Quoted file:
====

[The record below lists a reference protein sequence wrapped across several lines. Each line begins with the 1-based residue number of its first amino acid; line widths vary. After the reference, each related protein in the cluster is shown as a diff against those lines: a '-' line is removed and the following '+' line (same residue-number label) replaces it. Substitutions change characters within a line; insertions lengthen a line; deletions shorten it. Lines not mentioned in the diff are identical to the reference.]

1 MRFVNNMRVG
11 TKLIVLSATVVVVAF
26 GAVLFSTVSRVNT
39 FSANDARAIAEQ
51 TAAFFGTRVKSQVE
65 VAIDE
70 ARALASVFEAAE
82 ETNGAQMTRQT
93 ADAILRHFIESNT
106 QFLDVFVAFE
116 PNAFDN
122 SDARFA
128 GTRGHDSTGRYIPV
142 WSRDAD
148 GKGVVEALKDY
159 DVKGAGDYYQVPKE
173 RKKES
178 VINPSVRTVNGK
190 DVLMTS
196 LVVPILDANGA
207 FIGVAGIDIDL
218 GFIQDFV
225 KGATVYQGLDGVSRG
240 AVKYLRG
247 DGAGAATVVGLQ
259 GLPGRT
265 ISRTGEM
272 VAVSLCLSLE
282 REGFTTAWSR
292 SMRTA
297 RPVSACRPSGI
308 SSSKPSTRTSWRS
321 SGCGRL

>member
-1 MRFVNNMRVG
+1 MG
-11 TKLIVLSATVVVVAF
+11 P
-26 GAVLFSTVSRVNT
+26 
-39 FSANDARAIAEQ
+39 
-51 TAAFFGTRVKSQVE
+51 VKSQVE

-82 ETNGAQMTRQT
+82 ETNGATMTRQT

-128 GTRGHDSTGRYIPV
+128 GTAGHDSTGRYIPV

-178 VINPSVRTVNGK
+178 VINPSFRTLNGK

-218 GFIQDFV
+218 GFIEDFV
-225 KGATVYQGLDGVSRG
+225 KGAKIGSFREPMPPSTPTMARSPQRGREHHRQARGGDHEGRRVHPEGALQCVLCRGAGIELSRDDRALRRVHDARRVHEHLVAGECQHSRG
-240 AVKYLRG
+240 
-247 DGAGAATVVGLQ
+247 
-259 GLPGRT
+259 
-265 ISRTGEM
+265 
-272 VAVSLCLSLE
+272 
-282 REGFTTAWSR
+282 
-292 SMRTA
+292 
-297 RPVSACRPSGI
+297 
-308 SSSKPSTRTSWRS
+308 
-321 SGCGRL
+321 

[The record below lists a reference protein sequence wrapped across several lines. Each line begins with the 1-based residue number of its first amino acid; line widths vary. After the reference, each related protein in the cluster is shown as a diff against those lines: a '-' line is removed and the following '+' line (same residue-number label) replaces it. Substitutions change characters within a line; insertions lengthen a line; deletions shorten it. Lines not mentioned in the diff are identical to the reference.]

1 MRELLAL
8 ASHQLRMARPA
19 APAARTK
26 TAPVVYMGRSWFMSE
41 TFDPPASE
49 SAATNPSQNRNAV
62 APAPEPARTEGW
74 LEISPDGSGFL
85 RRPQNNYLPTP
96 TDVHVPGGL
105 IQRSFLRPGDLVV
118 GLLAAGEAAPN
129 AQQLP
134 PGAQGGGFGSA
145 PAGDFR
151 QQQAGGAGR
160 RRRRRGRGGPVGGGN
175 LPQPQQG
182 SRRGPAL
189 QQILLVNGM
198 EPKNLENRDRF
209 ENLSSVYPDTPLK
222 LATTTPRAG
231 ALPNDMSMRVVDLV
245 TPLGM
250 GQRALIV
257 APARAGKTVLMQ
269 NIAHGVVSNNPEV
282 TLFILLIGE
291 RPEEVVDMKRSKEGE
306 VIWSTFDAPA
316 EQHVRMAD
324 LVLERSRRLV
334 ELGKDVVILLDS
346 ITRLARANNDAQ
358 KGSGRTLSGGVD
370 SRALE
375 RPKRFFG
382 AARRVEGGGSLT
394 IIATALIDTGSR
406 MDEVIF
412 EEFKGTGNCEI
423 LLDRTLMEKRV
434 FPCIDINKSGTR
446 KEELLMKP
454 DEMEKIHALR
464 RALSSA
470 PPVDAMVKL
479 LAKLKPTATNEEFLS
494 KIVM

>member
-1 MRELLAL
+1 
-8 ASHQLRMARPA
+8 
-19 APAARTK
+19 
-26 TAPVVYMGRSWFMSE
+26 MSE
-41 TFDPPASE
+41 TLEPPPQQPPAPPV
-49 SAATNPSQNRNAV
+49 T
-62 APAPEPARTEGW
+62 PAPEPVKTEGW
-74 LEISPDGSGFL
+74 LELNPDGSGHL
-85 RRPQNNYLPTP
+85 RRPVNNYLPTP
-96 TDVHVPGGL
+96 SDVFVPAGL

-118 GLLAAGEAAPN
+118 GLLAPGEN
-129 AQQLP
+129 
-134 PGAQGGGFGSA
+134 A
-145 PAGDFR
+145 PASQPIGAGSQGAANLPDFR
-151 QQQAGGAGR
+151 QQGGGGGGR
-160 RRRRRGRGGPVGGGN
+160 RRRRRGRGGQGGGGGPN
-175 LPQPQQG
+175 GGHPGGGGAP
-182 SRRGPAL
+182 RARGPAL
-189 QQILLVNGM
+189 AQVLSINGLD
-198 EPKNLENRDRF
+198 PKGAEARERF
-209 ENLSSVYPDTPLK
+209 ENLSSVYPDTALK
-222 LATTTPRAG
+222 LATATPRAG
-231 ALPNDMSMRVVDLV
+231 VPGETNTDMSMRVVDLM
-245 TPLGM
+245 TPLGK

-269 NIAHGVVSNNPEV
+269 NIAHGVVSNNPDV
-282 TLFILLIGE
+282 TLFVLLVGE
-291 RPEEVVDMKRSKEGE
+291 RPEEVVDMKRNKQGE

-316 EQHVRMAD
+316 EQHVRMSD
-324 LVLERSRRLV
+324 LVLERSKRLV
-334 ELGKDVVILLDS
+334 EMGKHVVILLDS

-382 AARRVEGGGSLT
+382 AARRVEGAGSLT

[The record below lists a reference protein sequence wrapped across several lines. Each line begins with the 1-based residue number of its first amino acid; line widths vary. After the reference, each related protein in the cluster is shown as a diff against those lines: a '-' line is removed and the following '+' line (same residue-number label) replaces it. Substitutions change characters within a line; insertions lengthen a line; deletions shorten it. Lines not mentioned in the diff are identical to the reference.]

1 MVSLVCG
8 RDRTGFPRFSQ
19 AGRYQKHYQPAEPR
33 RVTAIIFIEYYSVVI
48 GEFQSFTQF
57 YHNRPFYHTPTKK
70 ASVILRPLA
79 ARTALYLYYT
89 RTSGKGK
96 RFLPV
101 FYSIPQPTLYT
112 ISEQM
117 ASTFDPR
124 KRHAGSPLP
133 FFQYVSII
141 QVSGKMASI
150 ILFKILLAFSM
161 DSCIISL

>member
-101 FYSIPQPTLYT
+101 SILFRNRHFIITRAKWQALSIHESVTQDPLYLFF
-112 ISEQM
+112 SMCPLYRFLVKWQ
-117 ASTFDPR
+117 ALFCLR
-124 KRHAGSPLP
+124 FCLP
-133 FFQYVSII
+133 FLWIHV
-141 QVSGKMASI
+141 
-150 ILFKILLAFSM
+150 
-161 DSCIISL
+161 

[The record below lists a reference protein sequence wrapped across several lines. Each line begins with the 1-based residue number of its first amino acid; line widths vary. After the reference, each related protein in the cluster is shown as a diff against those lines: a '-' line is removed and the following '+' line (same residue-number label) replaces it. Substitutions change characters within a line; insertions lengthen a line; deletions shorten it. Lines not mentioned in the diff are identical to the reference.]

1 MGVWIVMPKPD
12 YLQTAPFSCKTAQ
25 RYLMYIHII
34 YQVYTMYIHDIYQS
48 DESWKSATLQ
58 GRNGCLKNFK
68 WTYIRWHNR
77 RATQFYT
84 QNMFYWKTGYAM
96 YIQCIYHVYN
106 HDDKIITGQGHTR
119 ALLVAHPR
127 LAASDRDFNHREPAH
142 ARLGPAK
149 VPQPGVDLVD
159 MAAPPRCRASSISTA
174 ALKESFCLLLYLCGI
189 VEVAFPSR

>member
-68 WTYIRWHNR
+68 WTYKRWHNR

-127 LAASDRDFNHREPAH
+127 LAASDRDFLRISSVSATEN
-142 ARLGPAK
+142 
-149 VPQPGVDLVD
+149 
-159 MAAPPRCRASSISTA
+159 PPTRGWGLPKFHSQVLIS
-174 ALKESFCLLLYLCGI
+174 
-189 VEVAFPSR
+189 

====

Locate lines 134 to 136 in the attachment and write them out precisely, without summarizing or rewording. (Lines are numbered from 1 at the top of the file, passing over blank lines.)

-26 TAPVVYMGRSWFMSE
+26 MSE
-41 TFDPPASE